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Commentary: What Campaign Money Didn't Buy

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WFAE commentator Gus Succop hspace=5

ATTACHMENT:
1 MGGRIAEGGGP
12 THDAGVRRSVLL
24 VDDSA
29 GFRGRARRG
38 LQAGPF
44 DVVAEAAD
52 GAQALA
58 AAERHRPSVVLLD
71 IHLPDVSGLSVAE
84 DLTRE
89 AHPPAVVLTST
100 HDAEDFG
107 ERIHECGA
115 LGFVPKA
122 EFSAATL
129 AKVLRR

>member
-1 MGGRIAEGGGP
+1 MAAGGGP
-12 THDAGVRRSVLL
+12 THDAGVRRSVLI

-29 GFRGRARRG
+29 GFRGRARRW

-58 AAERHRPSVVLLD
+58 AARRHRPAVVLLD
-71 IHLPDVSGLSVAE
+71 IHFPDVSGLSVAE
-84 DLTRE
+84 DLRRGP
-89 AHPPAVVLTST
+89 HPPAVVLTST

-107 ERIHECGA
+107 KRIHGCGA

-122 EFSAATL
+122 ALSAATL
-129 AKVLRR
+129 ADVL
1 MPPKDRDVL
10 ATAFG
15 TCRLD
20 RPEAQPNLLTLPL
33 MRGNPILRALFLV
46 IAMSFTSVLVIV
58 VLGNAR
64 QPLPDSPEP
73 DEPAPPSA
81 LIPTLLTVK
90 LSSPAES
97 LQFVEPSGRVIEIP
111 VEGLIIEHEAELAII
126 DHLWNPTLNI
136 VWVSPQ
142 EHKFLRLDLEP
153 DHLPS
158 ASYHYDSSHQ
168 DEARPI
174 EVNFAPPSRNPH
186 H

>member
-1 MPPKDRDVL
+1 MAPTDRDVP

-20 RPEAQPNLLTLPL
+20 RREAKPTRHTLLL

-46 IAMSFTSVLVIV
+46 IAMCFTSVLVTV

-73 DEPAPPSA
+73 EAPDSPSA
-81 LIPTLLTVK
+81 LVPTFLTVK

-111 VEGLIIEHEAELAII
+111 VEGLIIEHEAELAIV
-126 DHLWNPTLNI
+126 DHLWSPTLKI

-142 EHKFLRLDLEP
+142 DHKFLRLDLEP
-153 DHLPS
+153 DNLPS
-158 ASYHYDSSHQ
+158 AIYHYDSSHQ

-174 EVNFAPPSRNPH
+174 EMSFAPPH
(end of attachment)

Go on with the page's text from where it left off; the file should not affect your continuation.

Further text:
Of course, a lot of money was spent on last week's election across the political spectrum. What a waste, according to WFAE commentator Gus Succop. In the aftermath of Election Day 2010, many from both parties are in agreement: America has entered a new day. Countless new brooms are about to begin sweeping. But this weary voter struggles in disbelief not by who won and who lost, but by the amount of money that was spent, and especially spent by those who lost. On more than one occasion I have wondered what I would do with a million dollars, and I think I now know why I am not a millionaire. But, for those who have had such experience with money, maybe you can explain to me how one can justify spending so much money without benefitting one single human being, much less yourself. In California, Meg Whitman spent $142 million out of her personal wealth only to go down to defeat. In Connecticut, Linda McMahon spent $47 million of her money to run for the U. S. Senate. She also lost. Other candidates coughed up millions from their personal checking accounts only to see the golden ring of Election Day pass them by. What disappointment those candidates must now know. Just between Meg and Linda, almost $190 million was spent, and not one cent succeeded in getting what they wanted. Talk about what money didn't buy. It may be wishful thinking on my part, but I can't help but wonder what $190 million would have accomplished had such money been spent on some city's school district or some county's food bank or some community's library system. Invested in the growth of a community of young hearts and minds, $190 million would have had a significant impact and return. I guess one could say that such money was an investment in our nation's democracy. But, I'm old-fashioned. I want to see a return on my investment. As a blue-blooded capitalist, I want to see money making money, not the way politicians dream of, but the way Calcutta's Mother Teresa once prayed for and the way Charlotte's Tony Marciano still prays for. What I am hoping for out of Tuesday's election is a new breed of politician. I am hoping that in this land of the free and home of the brave politicians may one day spend their money not smearing opponents, but investing their political war chest in the future of our nation's schools, libraries and those in need. I am hoping to see in my lifetime a politician who will spend himself or herself on those things that will forever remind us that there are some things money can buy and which politicians can't.